Reid's office drafted one version of such a letter outlining that stance, and several more followed. There was an internal debate over how strongly to word the letter — or whether to send one at all.
But by Dec. 10, Reid and Durbin had gotten all 50 Senate Democrats to sign off. Their letter did not call for a special election, creating a percepion that Democrats were backing away from their desire to strip Blagojevich of his appointment powers out of fear that GOP might actually pick up Obama's seat if it went to a vote.
In an interview, Durbin acknowledged the mixed messages — to a degree.
"[Messages] were mixed only that we wanted to make it clear that this was not going to be ordinary business for Blagojevich," Durbin said.
After sending their letter, Senate Democrats thought the matter would then fizzle away. The state legislature was moving ahead with impeachment proceedings, and soon enough, Lt. Gov. Pat Quinn would ascend to the governor's office and could appoint an untainted Democrat to serve out Obama's Senate term.
But on Dec. 30, Blagojevich announced that he would use his powers to appoint Burris — a move that caught Democrats completely flatfooted. The timing of Blagojevich's decision, just before New Year's Eve, made it enormously difficult to coordinate a response, with senators and senior staff scattered across the country for the holidays.
Reid was at home in Searchlight, Nev., when the news broke. He convened a conference call with his advisers, Durbin and Sen. Robert Menendez (D-N.J.), who is the incoming chairman of the Democratic Senatorial Campaign Committee. Neither Murray nor New York Sen. Chuck Schumer — a senior member of the Democratic leadership and a close Reid adviser — took part in that call.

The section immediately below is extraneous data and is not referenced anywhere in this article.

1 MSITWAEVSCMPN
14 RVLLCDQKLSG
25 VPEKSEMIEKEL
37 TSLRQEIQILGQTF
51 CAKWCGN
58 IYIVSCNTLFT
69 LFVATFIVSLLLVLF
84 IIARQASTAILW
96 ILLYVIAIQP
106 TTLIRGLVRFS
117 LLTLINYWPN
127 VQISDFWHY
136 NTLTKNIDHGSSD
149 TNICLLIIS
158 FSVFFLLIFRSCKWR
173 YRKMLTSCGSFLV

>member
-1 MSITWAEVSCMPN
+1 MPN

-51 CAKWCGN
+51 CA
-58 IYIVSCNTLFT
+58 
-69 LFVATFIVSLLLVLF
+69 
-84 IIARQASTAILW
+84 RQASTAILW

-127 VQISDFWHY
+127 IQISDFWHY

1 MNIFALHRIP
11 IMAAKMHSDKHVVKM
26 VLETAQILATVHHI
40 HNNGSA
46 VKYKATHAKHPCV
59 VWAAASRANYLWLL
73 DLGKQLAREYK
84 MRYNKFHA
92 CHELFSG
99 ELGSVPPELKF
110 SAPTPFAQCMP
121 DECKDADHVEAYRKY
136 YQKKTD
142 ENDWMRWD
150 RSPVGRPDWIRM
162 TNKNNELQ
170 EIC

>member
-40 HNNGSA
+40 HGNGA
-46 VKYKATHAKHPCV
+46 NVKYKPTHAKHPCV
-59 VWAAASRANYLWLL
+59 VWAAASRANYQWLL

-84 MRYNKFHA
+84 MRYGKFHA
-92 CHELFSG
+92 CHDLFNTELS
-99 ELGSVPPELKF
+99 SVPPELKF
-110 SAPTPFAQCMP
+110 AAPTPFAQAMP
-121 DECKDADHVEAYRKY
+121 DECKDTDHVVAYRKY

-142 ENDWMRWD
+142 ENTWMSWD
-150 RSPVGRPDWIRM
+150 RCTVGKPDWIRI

Reid and Durbin decided they needed to issue a statement from the leadership praising Burris' credentials, but — consistent with their Dec. 10 letter — warning that no Blagojevich pick would be seated.
Obama, vacationing in Hawaii and continuing his preparations on the transition, was not consulted on their statement.
"If Obama had gotten involved earlier, "I don't think the situation would have unfolded this way," one Democrat said.
By the next day, Senate officials had determined that the secretary of the Senate could block Burris from taking his seat if his appointment papers weren't signed by the Illinois secretary of state.
Democrats put out the word that Burris couldn't be seated without the signature and wouldn't be allowed on the Senate floor when other new senators were sworn in. Instead, they announced that Burris would get a meeting with Reid and Durbin on Wednesday, Jan. 7.
The leaders assumed the issue would lie dormant until then.
But Burris refused to play along. He made plans to force his way into the Capitol on the day of the swearing-in ceremony, if necessary. And he skillfully used a series of high-profile media events, which included the persistent use of the "race card" by his allies, including Rep. Bobby Rush (D-Ill.), who went so far as to compare Reid and other Democratic leaders to Bull Connor and George Wallace.
Burris also had assistance from Blagojevich allies, including operative Eddie Reed, who helped organize a raucous Sunday church service where black leaders and ministers rallied for Burris ahead of his trip to Washington the next day.